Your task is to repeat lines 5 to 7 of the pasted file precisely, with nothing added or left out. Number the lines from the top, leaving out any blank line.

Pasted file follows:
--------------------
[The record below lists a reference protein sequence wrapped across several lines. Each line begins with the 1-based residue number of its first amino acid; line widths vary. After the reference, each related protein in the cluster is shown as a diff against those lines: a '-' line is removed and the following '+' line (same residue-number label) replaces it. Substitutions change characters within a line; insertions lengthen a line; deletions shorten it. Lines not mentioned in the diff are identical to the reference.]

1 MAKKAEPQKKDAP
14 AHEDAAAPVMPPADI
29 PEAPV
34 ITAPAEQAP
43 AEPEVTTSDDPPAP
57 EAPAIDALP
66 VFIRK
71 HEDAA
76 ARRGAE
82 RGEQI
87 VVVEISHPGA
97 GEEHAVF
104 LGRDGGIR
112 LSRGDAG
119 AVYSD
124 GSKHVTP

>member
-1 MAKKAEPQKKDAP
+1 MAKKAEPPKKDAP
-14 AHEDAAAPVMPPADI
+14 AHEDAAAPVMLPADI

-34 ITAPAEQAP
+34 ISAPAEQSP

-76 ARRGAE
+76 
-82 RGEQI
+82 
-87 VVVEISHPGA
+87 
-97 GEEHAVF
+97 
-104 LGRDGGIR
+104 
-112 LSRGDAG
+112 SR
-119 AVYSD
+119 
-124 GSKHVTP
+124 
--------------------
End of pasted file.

34 ITAPAEQAP
43 AEPEVTTSDDPPAP
57 EAPAIDALP